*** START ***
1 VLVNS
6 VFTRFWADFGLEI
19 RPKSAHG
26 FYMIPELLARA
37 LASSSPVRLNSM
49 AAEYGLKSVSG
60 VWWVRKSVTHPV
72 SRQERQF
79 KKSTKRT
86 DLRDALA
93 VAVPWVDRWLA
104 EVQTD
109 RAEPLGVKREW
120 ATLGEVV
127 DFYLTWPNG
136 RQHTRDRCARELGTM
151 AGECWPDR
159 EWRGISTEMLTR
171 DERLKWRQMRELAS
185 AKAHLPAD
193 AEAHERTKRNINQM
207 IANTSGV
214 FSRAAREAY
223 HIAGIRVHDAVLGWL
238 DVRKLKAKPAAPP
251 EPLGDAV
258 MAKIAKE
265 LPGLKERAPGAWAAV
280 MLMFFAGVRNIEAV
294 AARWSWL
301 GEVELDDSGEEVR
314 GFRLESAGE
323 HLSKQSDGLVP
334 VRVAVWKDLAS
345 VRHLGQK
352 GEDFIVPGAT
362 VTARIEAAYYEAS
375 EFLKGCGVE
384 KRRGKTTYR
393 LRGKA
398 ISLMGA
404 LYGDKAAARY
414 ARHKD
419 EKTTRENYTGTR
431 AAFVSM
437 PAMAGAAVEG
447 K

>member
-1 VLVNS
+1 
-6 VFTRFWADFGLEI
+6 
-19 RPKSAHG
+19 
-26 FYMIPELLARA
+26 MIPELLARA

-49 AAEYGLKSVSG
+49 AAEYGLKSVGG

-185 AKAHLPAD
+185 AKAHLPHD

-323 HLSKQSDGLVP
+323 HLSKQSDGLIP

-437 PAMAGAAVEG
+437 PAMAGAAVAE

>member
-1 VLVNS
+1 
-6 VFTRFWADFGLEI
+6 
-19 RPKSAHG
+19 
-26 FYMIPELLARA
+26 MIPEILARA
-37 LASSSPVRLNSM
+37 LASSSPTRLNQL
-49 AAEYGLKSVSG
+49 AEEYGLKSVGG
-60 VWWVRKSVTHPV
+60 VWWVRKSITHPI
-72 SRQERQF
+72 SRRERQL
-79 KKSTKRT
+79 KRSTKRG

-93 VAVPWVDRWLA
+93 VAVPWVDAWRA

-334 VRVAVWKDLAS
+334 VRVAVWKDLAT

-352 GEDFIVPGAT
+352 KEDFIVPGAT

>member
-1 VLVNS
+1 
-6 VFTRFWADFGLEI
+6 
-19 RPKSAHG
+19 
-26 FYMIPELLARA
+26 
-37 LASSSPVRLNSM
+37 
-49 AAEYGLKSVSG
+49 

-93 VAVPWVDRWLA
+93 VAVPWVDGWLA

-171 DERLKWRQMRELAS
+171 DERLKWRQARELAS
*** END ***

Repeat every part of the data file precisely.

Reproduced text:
1 VLVNS
6 VFTRFWADFGLEI
19 RPKSAHG
26 FYMIPELLARA
37 LASSSPVRLNSM
49 AAEYGLKSVSG
60 VWWVRKSVTHPV
72 SRQERQF
79 KKSTKRT
86 DLRDALA
93 VAVPWVDRWLA
104 EVQTD
109 RAEPLGVKREW
120 ATLGEVV
127 DFYLTWPNG
136 RQHTRDRCARELGTM
151 AGECWPDR
159 EWRGISTEMLTR
171 DERLKWRQMRELAS
185 AKAHLPAD
193 AEAHERTKRNINQM
207 IANTSGV
214 FSRAAREAY
223 HIAGIRVHDAVLGWL
238 DVRKLKAKPAAPP
251 EPLGDAV
258 MAKIAKE
265 LPGLKERAPGAWAAV
280 MLMFFAGVRNIEAV
294 AARWSWL
301 GEVELDDSGEEVR
314 GFRLESAGE
323 HLSKQSDGLVP
334 VRVAVWKDLAS
345 VRHLGQK
352 GEDFIVPGAT
362 VTARIEAAYYEAS
375 EFLKGCGVE
384 KRRGKTTYR
393 LRGKA
398 ISLMGA
404 LYGDKAAARY
414 ARHKD
419 EKTTRENYTGTR
431 AAFVSM
437 PAMAGAAVEG
447 K

>member
-1 VLVNS
+1 
-6 VFTRFWADFGLEI
+6 
-19 RPKSAHG
+19 
-26 FYMIPELLARA
+26 MIPELLARA

-49 AAEYGLKSVSG
+49 AAEYGLKSVGG

-185 AKAHLPAD
+185 AKAHLPHD

-323 HLSKQSDGLVP
+323 HLSKQSDGLIP

-437 PAMAGAAVEG
+437 PAMAGAAVAE

>member
-1 VLVNS
+1 
-6 VFTRFWADFGLEI
+6 
-19 RPKSAHG
+19 
-26 FYMIPELLARA
+26 MIPEILARA
-37 LASSSPVRLNSM
+37 LASSSPTRLNQL
-49 AAEYGLKSVSG
+49 AEEYGLKSVGG
-60 VWWVRKSVTHPV
+60 VWWVRKSITHPI
-72 SRQERQF
+72 SRRERQL
-79 KKSTKRT
+79 KRSTKRG

-93 VAVPWVDRWLA
+93 VAVPWVDAWRA

-334 VRVAVWKDLAS
+334 VRVAVWKDLAT

-352 GEDFIVPGAT
+352 KEDFIVPGAT

>member
-1 VLVNS
+1 
-6 VFTRFWADFGLEI
+6 
-19 RPKSAHG
+19 
-26 FYMIPELLARA
+26 
-37 LASSSPVRLNSM
+37 
-49 AAEYGLKSVSG
+49 

-93 VAVPWVDRWLA
+93 VAVPWVDGWLA

-171 DERLKWRQMRELAS
+171 DERLKWRQARELAS